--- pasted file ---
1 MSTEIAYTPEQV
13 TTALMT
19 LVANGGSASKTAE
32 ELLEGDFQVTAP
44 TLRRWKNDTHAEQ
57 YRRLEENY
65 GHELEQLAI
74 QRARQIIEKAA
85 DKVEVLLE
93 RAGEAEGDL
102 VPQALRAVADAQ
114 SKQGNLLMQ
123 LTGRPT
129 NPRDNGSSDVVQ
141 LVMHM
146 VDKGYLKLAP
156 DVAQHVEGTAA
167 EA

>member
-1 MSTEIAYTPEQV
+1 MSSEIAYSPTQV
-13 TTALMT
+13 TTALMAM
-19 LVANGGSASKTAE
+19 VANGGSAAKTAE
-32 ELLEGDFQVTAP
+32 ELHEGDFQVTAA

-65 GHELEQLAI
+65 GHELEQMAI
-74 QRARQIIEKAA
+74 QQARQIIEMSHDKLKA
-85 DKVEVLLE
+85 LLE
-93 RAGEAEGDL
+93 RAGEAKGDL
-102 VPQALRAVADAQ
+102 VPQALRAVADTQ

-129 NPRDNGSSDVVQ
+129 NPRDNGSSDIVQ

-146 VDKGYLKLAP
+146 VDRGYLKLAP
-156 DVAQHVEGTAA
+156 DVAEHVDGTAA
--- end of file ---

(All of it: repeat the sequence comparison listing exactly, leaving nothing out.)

1 MSTEIAYTPEQV
13 TTALMT
19 LVANGGSASKTAE
32 ELLEGDFQVTAP
44 TLRRWKNDTHAEQ
57 YRRLEENY
65 GHELEQLAI
74 QRARQIIEKAA
85 DKVEVLLE
93 RAGEAEGDL
102 VPQALRAVADAQ
114 SKQGNLLMQ
123 LTGRPT
129 NPRDNGSSDVVQ
141 LVMHM
146 VDKGYLKLAP
156 DVAQHVEGTAA
167 EA

>member
-1 MSTEIAYTPEQV
+1 MSSEIAYSPTQV
-13 TTALMT
+13 TTALMAM
-19 LVANGGSASKTAE
+19 VANGGSAAKTAE
-32 ELLEGDFQVTAP
+32 ELHEGDFQVTAA

-65 GHELEQLAI
+65 GHELEQMAI
-74 QRARQIIEKAA
+74 QQARQIIEMSHDKLKA
-85 DKVEVLLE
+85 LLE
-93 RAGEAEGDL
+93 RAGEAKGDL
-102 VPQALRAVADAQ
+102 VPQALRAVADTQ

-129 NPRDNGSSDVVQ
+129 NPRDNGSSDIVQ

-146 VDKGYLKLAP
+146 VDRGYLKLAP
-156 DVAQHVEGTAA
+156 DVAEHVDGTAA